Philosophy Practical Moral Skepticism
Anita M. Superson
  • LAST REVIEWED: 02 May 2023
  • LAST MODIFIED: 27 April 2017
  • DOI: 10.1093/obo/9780195396577-0343


The issue of why be moral is one of the most intractable in moral philosophy. Plato is the first Western philosopher to address it extensively in The Republic. In the dialogue, Thrasymachus asserts that justice is the interest of the stronger, which he illustrates with the story of the ring of Gyges. The ring, when turned a certain way, makes its bearer invisible and thus able to escape detection when acting immorally. Glaucon challenges Socrates to demonstrate that the just life is more advantageous than the unjust life, or, that rationality requires being a moral person. In the 1600s, Thomas Hobbes addresses the skeptic who wants to be shown that every morally required action is rationally required and who understands rational action to be identified with self-interested action, or, action that best satisfies one’s desires or preferences. Hobbes develops his contractarian moral theory in the context of his attempt to defeat a self-interest based skeptic about moral action. Henry Sidgwick, in the late 1800s, argues that there are two equally compelling sets of reasons—moral and prudential—and that there is no way to adjudicate between them such that one always overrides the other. Immanuel Kant argues that reason requires that one follow duty rather than inclination even when following morality thwarts all one’s inclinations, self-interested or otherwise. David Hume believes that most of us have reasons to be moral grounded in the universal sentiment of sympathy or benevolence, but for others, such as the sensible knave, who lacks such feelings, Hume offers self-interested reasons having to do with peace of mind, reputation, and the like, and, if these be rejected, there is nothing more to say. Aristotle’s approach was similar on this last point, as he addresses his discussion of this issue to those who are already at least somewhat disposed to morality or at least not pigheaded about the arguments for following it. Since the time when these historical figures tackled the issue of why be moral, it has been largely ignored. We might extract from error theory, the view that all moral talk is false because there are no moral facts, that the practical skeptic’s challenge is moot. Recently, however, the topic of practical skepticism has garnered significant attention since 1986 when David Gauthier, in the spirit of Hobbes, proposed a self-interest based contractarian theory with an eye to defeating the skeptic who wants it to be shown that every morally required action is rationally required. This theory of rational action and choice, known as the expected utility theory, is appealed to heavily by economists and social scientists and is taken by Gauthier to be the parameter within which skepticism needs to be defeated for the reason that self-interested action is seen as action that is most in opposition to moral action. Hence, if the skeptic is successfully defeated, the moral philosopher will have defeated the worst-case scenario against morality. Some philosophers after Gauthier adhere to the Hobbesian strategy and propose different answers to the skeptic, while others propose different moral theories and in their context address skepticism, and still others challenge the way the skeptic’s position is traditionally defined. Other challenges are more indirect, aiming at the expected utility theory, the notion of self-interest as desire satisfaction, and the legitimacy of the desires that rationality dictates the agent to satisfy. An issue related to skepticism is that of the possibility of rational amoralism. The amoralist recognizes that there is a reason to act morally but denies the force of moral reasons, believing that they do not necessarily motivate. Internalists about reasons and motives, who endorse a position known as motivational internalism, deny that amoralism is a tenable position, while externalists, who deny the necessary connection between reasons and motives, insist that it is. The vast amount of literature on this debate takes the issue of skepticism to a deeper level than merely demonstrating the overridingness of moral reasons. A similar point can be made about the issue of the authority of moral reasons, or whether moral reasons necessarily bind a rational person. Demonstrating that acting in morally required ways is rationally required addresses the theoretical skeptical challenge, while demonstrating that moral reasons necessarily take on, or grip, rational agents addresses the practical skeptical challenge.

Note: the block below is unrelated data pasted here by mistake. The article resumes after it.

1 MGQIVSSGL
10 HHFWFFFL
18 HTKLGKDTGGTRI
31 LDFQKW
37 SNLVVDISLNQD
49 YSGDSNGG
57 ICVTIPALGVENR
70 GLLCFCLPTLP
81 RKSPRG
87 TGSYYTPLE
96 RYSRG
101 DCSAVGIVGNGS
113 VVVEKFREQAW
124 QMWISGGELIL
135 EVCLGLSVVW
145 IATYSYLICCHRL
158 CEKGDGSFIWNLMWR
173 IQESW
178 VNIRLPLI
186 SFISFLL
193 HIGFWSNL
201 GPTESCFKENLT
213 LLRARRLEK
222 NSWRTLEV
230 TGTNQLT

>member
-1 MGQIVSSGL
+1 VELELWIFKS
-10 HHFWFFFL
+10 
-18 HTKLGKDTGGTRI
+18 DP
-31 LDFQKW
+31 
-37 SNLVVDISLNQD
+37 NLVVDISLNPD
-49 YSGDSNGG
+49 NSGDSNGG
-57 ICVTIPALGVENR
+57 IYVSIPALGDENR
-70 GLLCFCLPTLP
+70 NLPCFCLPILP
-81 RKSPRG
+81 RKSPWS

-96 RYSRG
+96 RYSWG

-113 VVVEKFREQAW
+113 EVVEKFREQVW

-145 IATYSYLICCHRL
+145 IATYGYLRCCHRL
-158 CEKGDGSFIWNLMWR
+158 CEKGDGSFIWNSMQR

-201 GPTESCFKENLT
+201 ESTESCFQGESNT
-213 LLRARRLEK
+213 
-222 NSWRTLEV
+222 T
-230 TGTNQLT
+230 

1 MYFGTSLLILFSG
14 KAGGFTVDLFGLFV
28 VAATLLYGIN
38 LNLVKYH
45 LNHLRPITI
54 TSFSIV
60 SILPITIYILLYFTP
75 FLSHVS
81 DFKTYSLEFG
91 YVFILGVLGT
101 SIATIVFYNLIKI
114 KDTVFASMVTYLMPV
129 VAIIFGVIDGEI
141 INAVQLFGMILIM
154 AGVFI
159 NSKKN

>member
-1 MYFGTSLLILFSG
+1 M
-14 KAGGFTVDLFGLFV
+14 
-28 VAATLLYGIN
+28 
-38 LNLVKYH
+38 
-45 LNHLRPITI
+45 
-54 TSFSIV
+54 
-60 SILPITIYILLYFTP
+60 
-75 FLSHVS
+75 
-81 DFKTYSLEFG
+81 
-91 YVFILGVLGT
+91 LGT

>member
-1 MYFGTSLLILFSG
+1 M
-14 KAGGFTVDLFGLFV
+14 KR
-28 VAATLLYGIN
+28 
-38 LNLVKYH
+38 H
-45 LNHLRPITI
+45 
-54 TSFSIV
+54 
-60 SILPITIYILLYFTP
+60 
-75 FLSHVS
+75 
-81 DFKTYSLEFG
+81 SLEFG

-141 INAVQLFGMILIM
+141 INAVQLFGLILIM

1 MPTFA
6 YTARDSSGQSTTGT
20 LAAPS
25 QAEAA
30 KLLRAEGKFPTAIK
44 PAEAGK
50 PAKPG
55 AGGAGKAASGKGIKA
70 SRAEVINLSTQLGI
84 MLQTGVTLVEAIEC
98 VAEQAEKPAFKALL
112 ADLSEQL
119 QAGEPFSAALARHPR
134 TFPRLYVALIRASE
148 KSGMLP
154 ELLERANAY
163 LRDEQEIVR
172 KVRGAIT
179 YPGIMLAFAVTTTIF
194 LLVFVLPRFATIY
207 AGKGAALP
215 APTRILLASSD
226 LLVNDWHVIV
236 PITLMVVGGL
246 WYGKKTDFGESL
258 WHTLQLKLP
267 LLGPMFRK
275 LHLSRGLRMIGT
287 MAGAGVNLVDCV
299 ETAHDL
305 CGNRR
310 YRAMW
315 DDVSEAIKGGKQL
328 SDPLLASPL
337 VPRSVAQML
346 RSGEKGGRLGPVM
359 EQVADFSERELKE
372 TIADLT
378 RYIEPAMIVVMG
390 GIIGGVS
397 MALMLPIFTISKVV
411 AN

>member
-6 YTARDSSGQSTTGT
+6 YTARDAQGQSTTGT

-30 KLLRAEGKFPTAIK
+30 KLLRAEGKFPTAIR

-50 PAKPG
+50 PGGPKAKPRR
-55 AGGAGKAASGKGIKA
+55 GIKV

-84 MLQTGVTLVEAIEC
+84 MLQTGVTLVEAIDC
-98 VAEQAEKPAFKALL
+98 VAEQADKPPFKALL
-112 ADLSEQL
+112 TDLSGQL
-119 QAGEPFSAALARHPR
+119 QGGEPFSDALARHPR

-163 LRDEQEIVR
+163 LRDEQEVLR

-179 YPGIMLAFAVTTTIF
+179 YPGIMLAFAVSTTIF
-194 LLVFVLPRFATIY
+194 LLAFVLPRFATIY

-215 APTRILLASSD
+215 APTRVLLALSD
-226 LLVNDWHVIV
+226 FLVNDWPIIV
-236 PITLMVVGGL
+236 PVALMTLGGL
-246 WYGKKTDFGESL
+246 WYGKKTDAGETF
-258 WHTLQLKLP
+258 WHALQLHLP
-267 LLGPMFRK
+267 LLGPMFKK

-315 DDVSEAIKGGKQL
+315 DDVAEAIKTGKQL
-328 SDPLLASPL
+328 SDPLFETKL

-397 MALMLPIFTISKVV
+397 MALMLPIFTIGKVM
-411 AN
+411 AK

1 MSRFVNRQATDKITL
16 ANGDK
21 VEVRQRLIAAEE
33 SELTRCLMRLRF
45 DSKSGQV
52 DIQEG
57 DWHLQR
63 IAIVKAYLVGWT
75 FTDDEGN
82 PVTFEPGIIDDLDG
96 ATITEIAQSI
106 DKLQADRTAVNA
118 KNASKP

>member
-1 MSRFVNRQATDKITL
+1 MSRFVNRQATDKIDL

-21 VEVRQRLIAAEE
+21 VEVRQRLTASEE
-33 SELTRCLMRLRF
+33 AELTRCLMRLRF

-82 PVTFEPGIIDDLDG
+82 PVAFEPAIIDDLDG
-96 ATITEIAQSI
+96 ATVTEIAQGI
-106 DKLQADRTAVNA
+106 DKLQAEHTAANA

Responses to Skepticism

back to top

Users without a subscription are not able to see the full content on this page. Please subscribe or login.

How to Subscribe

Oxford Bibliographies Online is available by subscription and perpetual access to institutions. For more information or to contact an Oxford Sales Representative click here.